Race officials changed their minds midway through the Bahrain Grand Prix, leading to confusion and uncertainty over what was considered track limits.
Max Verstappen overtook Lewis Hamilton with four laps to go in this morning’s race. However, the Red Bull driver had put all four wheels over the white line to get past the Brit.
Race control made Verstappen give up the place, a decision he reluctantly accepted.
Hamilton would win the race after Verstappen failed to re-catch the race leader for one final attack.
The overtake occurred at turn four, a corner that for the first half of the race saw most of the field run wide at and ignore the circuit’s limits.
Despite being carefully policed during qualifying, the FIA had said they would not be monitoring track limits during the race.
Hamilton was one of several drivers to run wide at turn four during the grand prix on multiple occasions until race officials decided halfway through the race to reverse their initial ruling.
That led to what race winner Hamilton labelled as a ‘confusing’ period. He was suddenly warned he would be penalised if he continued to abuse track limits at turn four despite doing so ‘legally’ for the first half of the race.
Ultimately, the decision played into Hamilton’s favour during the final few laps in his showdown with Verstappen.
“I think it is very confusing,” Hamilton said.
“Most tracks, we’re not allowed to put four wheels outside of the white line, but this weekend and that particular corner we weren’t allowed to on Friday – you can go outside the line, but you can’t go past the kerb.
“But in the race, you can. And that was what had been written.
“Halfway through the race, they changed their minds. All of a sudden, you were not allowed to go outside that white line.
“So, I’m grateful for the call. It meant that Max wasn’t able to overtake off track.”
Mercedes team boss Toto Wolff said post-race that race officials need to outline track limit rules clearly to all teams before the race.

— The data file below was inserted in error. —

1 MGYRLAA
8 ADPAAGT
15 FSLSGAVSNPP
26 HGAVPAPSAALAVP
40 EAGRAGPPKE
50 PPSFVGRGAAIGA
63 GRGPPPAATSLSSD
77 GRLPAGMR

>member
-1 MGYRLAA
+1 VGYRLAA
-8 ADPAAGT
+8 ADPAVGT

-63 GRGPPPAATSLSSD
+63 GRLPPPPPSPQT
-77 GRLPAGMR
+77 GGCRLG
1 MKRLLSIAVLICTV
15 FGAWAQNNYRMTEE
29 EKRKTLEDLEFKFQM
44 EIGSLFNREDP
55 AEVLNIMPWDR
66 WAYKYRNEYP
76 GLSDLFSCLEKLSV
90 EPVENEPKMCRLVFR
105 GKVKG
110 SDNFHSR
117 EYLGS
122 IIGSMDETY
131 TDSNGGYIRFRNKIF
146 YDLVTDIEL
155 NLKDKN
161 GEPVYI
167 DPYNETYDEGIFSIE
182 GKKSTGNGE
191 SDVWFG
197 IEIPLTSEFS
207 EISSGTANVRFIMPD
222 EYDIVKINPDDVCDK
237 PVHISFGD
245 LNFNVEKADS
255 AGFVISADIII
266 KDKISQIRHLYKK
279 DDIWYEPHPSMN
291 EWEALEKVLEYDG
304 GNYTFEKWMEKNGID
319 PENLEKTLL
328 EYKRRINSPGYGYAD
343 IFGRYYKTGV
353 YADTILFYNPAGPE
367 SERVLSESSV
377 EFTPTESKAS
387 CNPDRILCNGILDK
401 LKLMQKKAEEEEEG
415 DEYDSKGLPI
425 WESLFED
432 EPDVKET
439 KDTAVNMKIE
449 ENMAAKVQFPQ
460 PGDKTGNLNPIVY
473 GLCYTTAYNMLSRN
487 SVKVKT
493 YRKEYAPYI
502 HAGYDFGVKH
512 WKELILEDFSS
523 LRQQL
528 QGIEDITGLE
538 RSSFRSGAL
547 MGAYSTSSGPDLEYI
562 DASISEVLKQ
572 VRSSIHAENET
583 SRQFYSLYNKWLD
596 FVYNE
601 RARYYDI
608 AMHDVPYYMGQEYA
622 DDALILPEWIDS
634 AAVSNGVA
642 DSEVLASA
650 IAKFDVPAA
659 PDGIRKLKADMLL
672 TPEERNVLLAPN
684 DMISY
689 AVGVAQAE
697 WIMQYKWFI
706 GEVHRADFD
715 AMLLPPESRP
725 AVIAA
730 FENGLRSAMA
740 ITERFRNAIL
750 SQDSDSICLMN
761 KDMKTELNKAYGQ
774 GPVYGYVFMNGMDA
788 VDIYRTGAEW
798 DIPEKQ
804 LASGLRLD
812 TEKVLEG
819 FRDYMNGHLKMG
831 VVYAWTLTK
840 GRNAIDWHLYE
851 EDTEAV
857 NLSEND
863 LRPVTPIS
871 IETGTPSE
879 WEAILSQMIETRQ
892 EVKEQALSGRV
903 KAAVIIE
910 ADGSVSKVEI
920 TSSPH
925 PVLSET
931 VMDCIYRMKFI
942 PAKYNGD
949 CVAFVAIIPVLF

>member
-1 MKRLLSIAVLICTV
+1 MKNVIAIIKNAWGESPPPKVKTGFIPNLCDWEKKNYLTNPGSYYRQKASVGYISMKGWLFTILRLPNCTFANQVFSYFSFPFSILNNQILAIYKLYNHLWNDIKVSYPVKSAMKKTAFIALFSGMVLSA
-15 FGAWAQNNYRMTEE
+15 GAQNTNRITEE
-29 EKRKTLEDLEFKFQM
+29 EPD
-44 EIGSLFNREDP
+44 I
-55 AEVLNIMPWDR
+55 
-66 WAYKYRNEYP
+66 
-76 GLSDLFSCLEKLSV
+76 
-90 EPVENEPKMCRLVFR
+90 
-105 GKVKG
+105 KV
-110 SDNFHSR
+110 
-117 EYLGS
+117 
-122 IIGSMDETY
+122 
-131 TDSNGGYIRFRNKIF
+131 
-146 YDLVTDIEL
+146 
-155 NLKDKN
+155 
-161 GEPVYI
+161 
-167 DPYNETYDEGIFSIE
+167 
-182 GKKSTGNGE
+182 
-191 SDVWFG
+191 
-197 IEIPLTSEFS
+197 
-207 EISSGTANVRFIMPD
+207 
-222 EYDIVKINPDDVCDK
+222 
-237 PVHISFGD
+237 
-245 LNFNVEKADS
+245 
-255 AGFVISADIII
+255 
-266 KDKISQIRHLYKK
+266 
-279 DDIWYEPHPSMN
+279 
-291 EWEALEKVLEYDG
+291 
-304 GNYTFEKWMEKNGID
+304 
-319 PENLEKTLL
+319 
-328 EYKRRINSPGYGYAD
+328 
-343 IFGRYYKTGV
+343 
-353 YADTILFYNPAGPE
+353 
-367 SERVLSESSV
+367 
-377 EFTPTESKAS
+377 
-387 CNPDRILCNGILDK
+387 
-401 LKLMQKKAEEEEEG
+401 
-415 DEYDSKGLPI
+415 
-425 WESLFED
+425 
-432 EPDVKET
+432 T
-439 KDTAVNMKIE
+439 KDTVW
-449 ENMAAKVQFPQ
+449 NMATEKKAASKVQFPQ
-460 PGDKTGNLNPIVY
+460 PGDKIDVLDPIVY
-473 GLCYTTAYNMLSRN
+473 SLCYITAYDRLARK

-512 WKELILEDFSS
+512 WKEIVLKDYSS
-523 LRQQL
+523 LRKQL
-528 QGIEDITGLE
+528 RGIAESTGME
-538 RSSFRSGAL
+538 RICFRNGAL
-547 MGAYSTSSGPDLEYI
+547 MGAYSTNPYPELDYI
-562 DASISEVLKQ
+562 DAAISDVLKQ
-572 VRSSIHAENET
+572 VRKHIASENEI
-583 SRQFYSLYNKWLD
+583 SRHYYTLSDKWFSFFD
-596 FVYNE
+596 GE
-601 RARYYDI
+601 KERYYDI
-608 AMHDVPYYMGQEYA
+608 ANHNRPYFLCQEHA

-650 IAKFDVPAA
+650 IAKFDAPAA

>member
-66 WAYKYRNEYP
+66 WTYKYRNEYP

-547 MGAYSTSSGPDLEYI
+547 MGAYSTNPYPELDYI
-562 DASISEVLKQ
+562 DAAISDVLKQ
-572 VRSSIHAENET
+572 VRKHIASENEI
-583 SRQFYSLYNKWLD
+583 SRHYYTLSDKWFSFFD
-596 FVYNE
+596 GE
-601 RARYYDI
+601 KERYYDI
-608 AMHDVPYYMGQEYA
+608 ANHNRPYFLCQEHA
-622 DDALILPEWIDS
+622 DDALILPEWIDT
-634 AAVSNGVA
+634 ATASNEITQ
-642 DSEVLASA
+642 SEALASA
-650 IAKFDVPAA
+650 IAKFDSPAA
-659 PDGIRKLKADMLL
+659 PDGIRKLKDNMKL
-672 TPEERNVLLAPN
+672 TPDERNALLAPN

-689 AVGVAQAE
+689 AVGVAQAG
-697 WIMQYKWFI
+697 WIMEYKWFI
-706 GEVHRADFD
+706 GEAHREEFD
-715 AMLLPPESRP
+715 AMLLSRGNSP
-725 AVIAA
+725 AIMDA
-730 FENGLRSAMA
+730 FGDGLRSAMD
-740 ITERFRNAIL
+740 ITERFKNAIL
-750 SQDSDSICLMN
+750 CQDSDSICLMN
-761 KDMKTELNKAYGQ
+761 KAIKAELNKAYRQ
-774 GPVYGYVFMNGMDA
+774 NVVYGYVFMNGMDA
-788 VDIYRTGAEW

“I’m equally confused like you,” Wolff said. “At the beginning of the race, it was said track limits in turn four wouldn’t be sanctioned.
“Then, in the race, we heard that if you would continue to run wide, it would be seen as an advantage and could cause a potential penalty.
“In the end, that decision made us win the race. Max ran wide in the race director’s definition, gaining an advantage, he had to give back the position, and that saved our victory.
“So, we need to be consistent in which messages are being given. They need to be clear, they need to be sacred and not a Shakespeare novel that leaves interpretation.”
FIA race director Michael Masi said the initial rules laid out to the drivers did allow for drivers to run over the white lines at turn four.
However, he defended that he had made it clear that no one could overtake outside those lines, both before and after he reversed his decision mid-race.
“If a overtake takes place with a car off-track, and gains a lasting advantage, I will go on the radio and suggest to the team that they immediately relinquish that position,” Masi said.
“That was made very clear.
“We had two people that were looking in that area, at every car every lap, and pretty much every car bar one was doing the right thing within what we expected in a general sequence.
“There was the occasional car that had a bit of a moment and went out there or whatever it was, but it wasn’t a constant thing.”